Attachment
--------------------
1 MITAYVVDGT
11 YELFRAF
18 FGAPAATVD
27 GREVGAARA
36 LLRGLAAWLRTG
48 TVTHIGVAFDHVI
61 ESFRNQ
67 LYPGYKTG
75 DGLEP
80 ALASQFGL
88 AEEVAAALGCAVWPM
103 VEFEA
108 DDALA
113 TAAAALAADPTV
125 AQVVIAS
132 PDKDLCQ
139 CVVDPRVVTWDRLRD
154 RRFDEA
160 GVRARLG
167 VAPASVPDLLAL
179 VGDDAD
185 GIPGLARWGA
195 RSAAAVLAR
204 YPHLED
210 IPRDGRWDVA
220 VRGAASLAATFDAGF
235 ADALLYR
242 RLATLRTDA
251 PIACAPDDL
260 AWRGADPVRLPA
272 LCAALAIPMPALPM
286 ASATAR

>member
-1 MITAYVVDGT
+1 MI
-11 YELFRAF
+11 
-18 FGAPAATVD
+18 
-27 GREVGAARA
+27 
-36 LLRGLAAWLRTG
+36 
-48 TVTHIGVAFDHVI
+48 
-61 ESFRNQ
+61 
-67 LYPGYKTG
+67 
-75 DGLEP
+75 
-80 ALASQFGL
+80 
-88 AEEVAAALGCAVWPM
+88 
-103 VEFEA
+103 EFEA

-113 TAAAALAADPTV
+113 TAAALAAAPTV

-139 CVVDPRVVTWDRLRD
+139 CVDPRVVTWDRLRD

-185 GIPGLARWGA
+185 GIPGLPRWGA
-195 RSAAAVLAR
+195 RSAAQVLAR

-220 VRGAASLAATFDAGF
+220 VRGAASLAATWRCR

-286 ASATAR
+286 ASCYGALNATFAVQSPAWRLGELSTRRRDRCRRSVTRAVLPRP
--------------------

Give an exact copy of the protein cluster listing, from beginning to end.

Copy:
1 MITAYVVDGT
11 YELFRAF
18 FGAPAATVD
27 GREVGAARA
36 LLRGLAAWLRTG
48 TVTHIGVAFDHVI
61 ESFRNQ
67 LYPGYKTG
75 DGLEP
80 ALASQFGL
88 AEEVAAALGCAVWPM
103 VEFEA
108 DDALA
113 TAAAALAADPTV
125 AQVVIAS
132 PDKDLCQ
139 CVVDPRVVTWDRLRD
154 RRFDEA
160 GVRARLG
167 VAPASVPDLLAL
179 VGDDAD
185 GIPGLARWGA
195 RSAAAVLAR
204 YPHLED
210 IPRDGRWDVA
220 VRGAASLAATFDAGF
235 ADALLYR
242 RLATLRTDA
251 PIACAPDDL
260 AWRGADPVRLPA
272 LCAALAIPMPALPM
286 ASATAR

>member
-1 MITAYVVDGT
+1 MI
-11 YELFRAF
+11 
-18 FGAPAATVD
+18 
-27 GREVGAARA
+27 
-36 LLRGLAAWLRTG
+36 
-48 TVTHIGVAFDHVI
+48 
-61 ESFRNQ
+61 
-67 LYPGYKTG
+67 
-75 DGLEP
+75 
-80 ALASQFGL
+80 
-88 AEEVAAALGCAVWPM
+88 
-103 VEFEA
+103 EFEA

-113 TAAAALAADPTV
+113 TAAALAAAPTV

-139 CVVDPRVVTWDRLRD
+139 CVDPRVVTWDRLRD

-185 GIPGLARWGA
+185 GIPGLPRWGA
-195 RSAAAVLAR
+195 RSAAQVLAR

-220 VRGAASLAATFDAGF
+220 VRGAASLAATWRCR

-286 ASATAR
+286 ASCYGALNATFAVQSPAWRLGELSTRRRDRCRRSVTRAVLPRP